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Re: Learnin' some git. Was: RE: Is this the future of technical writing?
Subject:Re: Learnin' some git. Was: RE: Is this the future of technical writing? From:Robert Lauriston <robert -at- lauriston -dot- com> To:"techwr-l -at- lists -dot- techwr-l -dot- com" <techwr-l -at- lists -dot- techwr-l -dot- com> Date:Mon, 10 Nov 2014 10:41:31 -0800
Functionally, for managing doc files, I find Git similar to CVS, SVN,
P4, and VSS. The cheat sheet I wrote for the tasks I perform regularly
has only seven commands (clone, checkout, pull, rm, add, commit, push)
in a few different permutations.
I think every revision control system I've used has had a significant
learning curve. There's always some command you expect to have that's
missing, or the workflow is backwards from what you're used to.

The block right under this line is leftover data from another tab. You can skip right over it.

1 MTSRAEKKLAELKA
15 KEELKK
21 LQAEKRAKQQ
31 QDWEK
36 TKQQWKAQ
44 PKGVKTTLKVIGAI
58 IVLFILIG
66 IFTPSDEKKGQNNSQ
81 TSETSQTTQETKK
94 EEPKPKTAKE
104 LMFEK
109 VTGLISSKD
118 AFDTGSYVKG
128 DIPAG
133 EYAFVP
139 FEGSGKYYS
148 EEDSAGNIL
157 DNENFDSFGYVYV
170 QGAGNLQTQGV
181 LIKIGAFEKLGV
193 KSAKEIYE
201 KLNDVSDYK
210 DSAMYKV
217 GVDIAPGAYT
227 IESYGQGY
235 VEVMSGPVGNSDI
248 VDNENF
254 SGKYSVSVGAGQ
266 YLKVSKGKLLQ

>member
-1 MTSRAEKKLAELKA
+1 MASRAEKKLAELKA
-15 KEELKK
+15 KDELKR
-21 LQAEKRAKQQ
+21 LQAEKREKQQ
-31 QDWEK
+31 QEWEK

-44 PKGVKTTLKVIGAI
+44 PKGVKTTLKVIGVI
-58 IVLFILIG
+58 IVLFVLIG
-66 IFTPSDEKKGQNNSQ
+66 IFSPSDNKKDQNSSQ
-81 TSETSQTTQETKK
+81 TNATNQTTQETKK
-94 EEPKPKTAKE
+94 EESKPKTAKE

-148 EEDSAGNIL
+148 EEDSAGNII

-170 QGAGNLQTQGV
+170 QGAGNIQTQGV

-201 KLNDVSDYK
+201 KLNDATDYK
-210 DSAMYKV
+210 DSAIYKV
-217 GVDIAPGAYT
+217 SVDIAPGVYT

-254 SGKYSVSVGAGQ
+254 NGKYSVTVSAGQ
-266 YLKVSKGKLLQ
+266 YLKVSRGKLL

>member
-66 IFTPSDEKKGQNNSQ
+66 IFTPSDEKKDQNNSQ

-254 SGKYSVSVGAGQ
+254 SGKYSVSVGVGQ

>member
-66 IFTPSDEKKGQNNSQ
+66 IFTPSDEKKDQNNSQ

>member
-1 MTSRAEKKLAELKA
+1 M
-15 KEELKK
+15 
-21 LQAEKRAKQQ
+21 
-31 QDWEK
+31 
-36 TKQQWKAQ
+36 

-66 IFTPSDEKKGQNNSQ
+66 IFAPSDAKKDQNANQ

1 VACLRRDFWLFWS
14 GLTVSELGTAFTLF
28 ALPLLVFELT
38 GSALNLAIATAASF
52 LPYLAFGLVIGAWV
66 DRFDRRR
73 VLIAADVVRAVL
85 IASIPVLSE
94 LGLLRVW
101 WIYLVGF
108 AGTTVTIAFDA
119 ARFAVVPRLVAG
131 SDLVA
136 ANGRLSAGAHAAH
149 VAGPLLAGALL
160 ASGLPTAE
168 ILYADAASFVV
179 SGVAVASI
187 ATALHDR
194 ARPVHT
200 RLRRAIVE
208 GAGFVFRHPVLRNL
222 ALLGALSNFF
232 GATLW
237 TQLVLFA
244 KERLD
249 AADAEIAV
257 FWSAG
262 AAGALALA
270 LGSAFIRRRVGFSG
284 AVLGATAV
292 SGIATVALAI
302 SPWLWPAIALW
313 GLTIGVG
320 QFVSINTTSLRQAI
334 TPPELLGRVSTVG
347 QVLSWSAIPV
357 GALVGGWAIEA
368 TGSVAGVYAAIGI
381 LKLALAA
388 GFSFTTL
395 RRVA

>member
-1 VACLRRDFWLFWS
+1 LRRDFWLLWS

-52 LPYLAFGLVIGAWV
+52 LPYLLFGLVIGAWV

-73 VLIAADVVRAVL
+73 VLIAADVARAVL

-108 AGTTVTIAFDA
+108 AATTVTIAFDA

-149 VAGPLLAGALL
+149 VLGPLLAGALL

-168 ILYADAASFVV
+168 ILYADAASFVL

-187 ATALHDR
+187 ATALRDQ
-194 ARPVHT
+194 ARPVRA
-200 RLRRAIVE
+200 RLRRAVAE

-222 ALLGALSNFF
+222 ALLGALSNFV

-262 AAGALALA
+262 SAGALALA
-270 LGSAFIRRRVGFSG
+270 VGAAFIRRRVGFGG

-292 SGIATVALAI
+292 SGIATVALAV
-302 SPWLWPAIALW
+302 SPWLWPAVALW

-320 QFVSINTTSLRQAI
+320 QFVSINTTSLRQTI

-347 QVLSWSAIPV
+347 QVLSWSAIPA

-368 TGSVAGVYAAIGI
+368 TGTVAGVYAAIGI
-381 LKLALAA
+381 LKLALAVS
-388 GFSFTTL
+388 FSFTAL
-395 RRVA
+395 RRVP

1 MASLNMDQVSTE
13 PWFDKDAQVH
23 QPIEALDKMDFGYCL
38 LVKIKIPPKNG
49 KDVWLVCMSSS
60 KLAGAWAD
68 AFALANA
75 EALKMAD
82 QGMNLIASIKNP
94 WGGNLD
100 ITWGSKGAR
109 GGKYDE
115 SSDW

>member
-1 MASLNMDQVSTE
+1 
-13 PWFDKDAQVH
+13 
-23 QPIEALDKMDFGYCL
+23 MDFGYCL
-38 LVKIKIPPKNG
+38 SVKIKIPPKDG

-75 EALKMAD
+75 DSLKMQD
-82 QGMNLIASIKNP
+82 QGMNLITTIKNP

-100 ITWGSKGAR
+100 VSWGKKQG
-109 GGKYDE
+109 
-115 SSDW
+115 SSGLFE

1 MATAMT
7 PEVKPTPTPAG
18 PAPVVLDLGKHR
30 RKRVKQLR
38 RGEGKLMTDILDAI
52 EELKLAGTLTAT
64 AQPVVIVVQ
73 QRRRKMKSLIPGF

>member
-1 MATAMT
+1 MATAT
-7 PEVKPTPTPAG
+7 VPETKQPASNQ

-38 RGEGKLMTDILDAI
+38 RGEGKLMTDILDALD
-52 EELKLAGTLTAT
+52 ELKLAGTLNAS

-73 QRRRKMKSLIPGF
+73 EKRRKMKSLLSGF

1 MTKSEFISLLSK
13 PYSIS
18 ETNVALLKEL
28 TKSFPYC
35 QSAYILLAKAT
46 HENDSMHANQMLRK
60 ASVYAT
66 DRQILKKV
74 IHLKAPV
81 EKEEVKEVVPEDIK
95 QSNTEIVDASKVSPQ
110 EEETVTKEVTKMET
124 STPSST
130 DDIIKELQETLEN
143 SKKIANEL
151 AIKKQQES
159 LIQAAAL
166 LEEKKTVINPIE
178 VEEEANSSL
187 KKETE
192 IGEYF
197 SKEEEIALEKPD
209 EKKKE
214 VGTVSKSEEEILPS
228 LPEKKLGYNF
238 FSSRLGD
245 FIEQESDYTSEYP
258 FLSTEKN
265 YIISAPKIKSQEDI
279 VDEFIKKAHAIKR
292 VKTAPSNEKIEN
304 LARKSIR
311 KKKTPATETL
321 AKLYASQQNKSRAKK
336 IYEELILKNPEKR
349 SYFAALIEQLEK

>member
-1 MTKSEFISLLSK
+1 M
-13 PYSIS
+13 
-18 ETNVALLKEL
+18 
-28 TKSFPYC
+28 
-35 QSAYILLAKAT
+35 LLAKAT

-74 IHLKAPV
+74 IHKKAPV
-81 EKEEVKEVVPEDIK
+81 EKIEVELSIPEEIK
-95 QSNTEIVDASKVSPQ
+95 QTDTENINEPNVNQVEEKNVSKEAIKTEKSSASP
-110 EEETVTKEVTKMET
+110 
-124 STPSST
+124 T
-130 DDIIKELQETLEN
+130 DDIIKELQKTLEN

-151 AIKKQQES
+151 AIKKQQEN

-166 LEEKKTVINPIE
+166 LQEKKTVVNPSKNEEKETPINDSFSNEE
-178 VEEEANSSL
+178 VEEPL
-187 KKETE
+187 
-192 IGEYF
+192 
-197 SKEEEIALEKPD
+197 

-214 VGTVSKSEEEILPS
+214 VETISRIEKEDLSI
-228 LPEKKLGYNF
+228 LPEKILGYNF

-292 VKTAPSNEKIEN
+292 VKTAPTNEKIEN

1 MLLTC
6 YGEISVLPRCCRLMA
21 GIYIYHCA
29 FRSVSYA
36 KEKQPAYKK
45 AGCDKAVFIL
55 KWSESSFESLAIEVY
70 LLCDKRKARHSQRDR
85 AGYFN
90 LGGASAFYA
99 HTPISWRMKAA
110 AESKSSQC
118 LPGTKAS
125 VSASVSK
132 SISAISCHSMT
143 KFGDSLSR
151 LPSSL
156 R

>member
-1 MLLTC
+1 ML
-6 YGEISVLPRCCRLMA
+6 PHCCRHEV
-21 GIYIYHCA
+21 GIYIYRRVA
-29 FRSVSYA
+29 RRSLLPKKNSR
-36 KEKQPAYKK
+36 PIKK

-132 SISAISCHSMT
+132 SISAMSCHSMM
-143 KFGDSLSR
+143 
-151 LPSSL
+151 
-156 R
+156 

On Mon, Nov 10, 2014 at 10:26 AM, Shawn <shawn -at- cohodata -dot- com> wrote:
> To make matters somewhat more challenging, every company implements git in
> a slightly different manner. It is a very flexible tool that way.
> Even thought I am very technical (spent years as a Network Admin - Novell,
> Windows, and Linux servers), I have not yet fully embraced git for
> documentation in my current company. I find git`s CLI (via Cygwin terminal)
> very cryptic and not quite suitable for documentation (IMO). To date, I've
> been using it only as a backup application. Rather unnecessary because I
> prefer and depend on my personal 3.5" HDD for off-site backup and my
> Dropbox sync for instant cloud recovery.
> Until Flare keeps their promise and adds in git support, I will likely not
> use git for any important role.
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